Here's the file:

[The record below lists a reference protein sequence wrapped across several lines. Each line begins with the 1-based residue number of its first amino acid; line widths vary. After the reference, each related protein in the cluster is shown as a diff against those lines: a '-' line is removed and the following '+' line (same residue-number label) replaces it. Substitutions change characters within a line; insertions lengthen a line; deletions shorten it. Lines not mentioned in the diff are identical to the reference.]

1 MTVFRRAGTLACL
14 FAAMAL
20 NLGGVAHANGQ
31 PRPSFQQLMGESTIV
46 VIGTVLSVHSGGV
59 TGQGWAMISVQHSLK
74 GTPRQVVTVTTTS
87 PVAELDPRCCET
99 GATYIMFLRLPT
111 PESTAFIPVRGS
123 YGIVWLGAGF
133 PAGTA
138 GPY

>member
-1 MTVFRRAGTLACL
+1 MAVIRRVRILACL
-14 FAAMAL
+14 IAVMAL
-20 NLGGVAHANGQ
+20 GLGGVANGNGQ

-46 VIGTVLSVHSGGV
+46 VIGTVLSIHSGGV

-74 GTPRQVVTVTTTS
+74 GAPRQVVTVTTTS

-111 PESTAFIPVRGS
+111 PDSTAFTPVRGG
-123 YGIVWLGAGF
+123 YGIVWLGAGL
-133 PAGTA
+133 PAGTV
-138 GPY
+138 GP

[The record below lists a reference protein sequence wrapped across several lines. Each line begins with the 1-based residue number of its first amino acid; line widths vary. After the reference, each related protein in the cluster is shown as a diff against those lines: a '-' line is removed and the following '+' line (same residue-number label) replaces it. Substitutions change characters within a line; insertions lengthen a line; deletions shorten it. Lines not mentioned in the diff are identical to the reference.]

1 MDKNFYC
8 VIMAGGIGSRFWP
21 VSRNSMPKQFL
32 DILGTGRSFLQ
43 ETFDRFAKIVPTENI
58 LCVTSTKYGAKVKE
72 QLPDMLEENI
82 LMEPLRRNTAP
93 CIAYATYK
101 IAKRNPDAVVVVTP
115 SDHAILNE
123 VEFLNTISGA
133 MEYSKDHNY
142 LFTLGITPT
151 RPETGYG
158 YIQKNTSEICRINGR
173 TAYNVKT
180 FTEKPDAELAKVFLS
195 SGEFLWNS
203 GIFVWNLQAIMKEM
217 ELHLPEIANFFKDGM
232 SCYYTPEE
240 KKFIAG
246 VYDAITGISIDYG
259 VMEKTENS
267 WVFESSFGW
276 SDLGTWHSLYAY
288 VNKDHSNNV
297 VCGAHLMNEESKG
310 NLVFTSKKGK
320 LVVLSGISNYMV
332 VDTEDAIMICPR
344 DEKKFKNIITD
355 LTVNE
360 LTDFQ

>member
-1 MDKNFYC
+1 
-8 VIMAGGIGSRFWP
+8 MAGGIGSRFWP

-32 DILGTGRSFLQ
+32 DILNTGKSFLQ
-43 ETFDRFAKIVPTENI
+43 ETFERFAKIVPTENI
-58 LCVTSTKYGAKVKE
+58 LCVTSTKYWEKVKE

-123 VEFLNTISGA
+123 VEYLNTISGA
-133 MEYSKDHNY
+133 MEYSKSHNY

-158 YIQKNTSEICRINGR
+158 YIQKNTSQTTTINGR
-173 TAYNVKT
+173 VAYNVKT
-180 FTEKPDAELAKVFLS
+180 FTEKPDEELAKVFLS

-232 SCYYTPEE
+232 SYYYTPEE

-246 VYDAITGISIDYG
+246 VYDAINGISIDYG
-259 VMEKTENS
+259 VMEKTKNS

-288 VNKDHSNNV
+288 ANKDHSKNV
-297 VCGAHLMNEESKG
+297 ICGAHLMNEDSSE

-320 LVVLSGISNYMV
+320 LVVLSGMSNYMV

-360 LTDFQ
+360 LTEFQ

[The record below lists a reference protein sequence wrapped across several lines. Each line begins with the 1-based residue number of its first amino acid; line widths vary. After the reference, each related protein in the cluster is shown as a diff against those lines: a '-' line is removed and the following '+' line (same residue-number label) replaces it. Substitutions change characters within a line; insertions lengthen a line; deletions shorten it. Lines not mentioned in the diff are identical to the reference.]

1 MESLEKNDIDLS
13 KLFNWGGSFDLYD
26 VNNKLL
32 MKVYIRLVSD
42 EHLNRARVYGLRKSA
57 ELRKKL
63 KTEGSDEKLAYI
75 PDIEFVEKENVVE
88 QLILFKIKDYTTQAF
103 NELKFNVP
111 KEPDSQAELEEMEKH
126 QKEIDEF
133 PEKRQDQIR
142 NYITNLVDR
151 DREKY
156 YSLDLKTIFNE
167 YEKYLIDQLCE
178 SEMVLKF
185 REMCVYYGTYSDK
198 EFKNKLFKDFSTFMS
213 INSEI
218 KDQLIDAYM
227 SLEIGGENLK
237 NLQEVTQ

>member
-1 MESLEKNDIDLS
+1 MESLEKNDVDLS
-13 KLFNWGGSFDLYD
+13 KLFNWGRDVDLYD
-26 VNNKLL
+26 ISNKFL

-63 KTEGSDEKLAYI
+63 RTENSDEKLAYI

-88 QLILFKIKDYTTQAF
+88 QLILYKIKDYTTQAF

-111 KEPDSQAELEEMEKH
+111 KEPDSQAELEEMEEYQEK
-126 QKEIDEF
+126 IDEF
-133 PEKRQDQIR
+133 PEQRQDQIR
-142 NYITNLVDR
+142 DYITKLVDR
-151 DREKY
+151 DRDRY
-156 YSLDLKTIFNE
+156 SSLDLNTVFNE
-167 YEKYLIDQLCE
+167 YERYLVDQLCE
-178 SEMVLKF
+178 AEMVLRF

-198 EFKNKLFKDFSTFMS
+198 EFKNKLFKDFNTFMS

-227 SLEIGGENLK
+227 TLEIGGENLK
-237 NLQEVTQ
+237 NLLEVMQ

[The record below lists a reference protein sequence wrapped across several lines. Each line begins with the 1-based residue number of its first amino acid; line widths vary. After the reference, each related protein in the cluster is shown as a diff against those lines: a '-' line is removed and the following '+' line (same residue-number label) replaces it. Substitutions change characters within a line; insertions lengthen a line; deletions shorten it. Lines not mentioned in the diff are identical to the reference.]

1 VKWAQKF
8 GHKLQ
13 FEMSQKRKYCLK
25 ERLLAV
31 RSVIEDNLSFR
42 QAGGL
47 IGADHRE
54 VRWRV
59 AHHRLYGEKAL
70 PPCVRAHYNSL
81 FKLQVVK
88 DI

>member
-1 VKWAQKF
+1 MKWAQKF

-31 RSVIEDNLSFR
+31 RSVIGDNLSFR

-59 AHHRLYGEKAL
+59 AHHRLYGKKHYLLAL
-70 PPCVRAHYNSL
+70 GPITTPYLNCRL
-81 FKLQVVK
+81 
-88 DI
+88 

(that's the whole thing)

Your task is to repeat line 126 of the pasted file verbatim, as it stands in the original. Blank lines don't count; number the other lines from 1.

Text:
213 INSEI